I wrote this in May whilst attending Java One in san francisco. I should have posted it then, its interesting to see i was not to far out with my thoughts.
Hurrah for web 2.0. At last we have a flag we can follow to the next level of experience across the web. It is after all, only a flag, there is nothing new in technology terms; it is more a renaissance of old technology, which has been given a new lease of life through a stabilisation of browser technology. Now all browsers, not just IE, have the capability to create an asynchronous call-back (completed through the XML HTTP Request object) and this coupled with increased bandwidth allows these calls to occur with responsiveness.
Because of this we see a multitude of web 2.0 /AJAX sites, the most prominent is arguably google maps, however, like many others it is far more standard dynamic html than Asynchronous calls. But, dynamic html got a bad name (back in the nineties) through over use (remember all those flashing websites), but its resurgents through re-branding under the AJAX acronym is a major driving force for the sites we see today.
I have termed Google Maps and Gmail AJAX rather than web 2.0, This is a consciously decision, web 2.0 is something more than an application, its almost the spirit behind the site, the idea of the wisdom or crowds and community. Startup sites can gain millions of users within weeks, through little more than word of mouth. Why? The main reasons, they manage to capture a spirit of community or are just plain useful; you tube, Digg, delicious and flickr (which was purchased by Yahoo for millions of dollars) come to mind. But, even though these are very popular sites, there is still the question of financial viability (that overhung the dot com era). This is a big question, there are many sites playing on the idea of virtual community, but is there any revenue opportunity other than marketing and advertising. YouTube use approx $1m in bandwidth a month and at that rate will burn through the venture capital money in 11 months time, so what happens then? If the companies cannot convert there popularity into financial success through acquisition by Yahoo, Microsoft or Goggle, they will need to have found a working business model. If they don’t manage this they will likely disappear as fast as they gained success. But finance is not the only issue; a good idea can be copied and improved upon. Google has just brought out notepad, which is a direct competitor to delicious, a very popular site for link sharing. With the larger players copying ideas the smaller guys will do well to be concerned.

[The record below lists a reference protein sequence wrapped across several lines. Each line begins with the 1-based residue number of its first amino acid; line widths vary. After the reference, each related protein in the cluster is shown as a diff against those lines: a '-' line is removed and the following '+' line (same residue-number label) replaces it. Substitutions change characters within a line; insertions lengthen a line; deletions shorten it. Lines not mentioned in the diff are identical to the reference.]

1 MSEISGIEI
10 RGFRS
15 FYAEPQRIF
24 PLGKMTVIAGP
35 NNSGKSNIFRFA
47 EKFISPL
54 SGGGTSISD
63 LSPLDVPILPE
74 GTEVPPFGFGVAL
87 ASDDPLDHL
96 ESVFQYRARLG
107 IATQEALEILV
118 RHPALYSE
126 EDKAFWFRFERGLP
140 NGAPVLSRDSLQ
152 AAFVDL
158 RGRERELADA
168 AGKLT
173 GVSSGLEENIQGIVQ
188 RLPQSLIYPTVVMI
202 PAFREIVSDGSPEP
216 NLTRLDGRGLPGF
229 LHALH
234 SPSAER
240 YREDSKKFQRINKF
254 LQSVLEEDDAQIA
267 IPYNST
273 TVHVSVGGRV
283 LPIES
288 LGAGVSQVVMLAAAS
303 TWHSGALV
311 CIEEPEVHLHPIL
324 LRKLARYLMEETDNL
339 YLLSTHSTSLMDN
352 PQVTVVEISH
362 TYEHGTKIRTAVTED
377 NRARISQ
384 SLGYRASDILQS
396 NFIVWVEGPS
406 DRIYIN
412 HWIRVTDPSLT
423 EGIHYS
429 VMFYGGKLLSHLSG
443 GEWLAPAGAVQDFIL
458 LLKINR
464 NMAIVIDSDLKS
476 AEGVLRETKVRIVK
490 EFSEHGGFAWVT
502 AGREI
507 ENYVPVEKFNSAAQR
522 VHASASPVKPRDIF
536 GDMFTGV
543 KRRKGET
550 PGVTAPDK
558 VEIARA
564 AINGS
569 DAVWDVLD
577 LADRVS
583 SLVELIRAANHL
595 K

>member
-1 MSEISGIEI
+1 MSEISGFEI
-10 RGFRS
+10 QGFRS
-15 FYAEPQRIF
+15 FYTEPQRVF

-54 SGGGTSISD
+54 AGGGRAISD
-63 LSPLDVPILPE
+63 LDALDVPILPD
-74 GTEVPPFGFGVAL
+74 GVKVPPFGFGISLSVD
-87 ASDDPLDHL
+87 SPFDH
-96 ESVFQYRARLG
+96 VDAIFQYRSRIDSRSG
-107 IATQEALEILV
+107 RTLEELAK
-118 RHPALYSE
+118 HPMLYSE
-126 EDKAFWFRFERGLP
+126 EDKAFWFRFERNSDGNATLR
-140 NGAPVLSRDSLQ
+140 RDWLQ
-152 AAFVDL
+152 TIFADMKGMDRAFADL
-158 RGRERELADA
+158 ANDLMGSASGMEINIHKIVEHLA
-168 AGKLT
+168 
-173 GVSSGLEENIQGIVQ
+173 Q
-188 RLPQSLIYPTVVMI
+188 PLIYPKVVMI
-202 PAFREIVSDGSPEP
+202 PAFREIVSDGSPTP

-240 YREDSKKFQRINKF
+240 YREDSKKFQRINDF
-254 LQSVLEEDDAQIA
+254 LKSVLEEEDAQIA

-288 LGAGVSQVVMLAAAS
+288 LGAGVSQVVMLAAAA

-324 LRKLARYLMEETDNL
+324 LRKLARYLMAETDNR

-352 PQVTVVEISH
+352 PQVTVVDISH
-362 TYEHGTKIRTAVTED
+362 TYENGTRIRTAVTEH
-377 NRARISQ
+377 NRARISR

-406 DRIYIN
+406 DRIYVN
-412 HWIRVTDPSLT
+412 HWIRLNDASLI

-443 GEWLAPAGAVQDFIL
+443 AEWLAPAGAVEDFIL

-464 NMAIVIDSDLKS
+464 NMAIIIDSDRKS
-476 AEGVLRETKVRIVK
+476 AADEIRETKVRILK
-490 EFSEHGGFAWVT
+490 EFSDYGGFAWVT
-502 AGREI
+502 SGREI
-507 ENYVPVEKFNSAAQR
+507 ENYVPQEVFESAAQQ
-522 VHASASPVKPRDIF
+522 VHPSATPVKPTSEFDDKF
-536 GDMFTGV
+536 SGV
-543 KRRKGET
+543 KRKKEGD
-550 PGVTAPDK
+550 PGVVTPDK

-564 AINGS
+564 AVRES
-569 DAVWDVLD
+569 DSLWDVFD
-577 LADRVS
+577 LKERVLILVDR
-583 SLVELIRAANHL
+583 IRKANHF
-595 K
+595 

So where next? I think there will continue to be overt innovation for some time to come as people push the boundaries the standardized technology, frameworks will mature to aid development (Dojo, Scriptaculous, Google Web Toolkit, Back base and the upcoming Microsoft Atlas). There will see more adoption from larger companies who will start with small goggle suggest type functionality but move onto full applications. This adoption will be key, it pushed the technology into the market place, makes it standard practice, and this enables the take up within bricks and mortar companies. It will also require some standards around the use of the technology and belief that performance and maintainability are achievable; there will no doubt be teething issues for development teams as they learn there way around the technology best use; remember J2EE. But these standards will no doubt be driven by the large tech companies. Also from the technology standpoint developers demand IDE to allow productivity gains, these are at present weak, but I would expect these to rapidly follow.